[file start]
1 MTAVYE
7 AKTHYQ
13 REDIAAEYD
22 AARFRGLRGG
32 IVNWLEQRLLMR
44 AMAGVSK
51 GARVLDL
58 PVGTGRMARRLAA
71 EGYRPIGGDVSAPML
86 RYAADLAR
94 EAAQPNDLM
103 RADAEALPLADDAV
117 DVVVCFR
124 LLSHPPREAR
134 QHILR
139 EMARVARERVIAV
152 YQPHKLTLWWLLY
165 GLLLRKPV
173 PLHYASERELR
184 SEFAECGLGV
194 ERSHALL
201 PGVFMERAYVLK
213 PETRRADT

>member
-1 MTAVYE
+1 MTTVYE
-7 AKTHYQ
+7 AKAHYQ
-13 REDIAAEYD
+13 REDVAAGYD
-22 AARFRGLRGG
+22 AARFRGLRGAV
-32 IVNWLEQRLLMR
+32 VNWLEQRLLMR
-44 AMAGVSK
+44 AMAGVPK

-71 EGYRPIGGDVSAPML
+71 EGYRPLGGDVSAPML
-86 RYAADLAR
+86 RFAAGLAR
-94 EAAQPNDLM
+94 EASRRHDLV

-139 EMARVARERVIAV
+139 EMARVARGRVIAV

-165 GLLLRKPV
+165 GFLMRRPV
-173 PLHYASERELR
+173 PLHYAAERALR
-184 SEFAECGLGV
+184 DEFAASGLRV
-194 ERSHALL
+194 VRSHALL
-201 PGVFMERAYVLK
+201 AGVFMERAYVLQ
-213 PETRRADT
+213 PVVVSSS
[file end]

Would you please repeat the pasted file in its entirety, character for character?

1 MTAVYE
7 AKTHYQ
13 REDIAAEYD
22 AARFRGLRGG
32 IVNWLEQRLLMR
44 AMAGVSK
51 GARVLDL
58 PVGTGRMARRLAA
71 EGYRPIGGDVSAPML
86 RYAADLAR
94 EAAQPNDLM
103 RADAEALPLADDAV
117 DVVVCFR
124 LLSHPPREAR
134 QHILR
139 EMARVARERVIAV
152 YQPHKLTLWWLLY
165 GLLLRKPV
173 PLHYASERELR
184 SEFAECGLGV
194 ERSHALL
201 PGVFMERAYVLK
213 PETRRADT

>member
-1 MTAVYE
+1 MTTVYE
-7 AKTHYQ
+7 AKAHYQ
-13 REDIAAEYD
+13 REDVAAGYD
-22 AARFRGLRGG
+22 AARFRGLRGAV
-32 IVNWLEQRLLMR
+32 VNWLEQRLLMR
-44 AMAGVSK
+44 AMAGVPK

-71 EGYRPIGGDVSAPML
+71 EGYRPLGGDVSAPML
-86 RYAADLAR
+86 RFAAGLAR
-94 EAAQPNDLM
+94 EASRRHDLV

-139 EMARVARERVIAV
+139 EMARVARGRVIAV

-165 GLLLRKPV
+165 GFLMRRPV
-173 PLHYASERELR
+173 PLHYAAERALR
-184 SEFAECGLGV
+184 DEFAASGLRV
-194 ERSHALL
+194 VRSHALL
-201 PGVFMERAYVLK
+201 AGVFMERAYVLQ
-213 PETRRADT
+213 PVVVSSS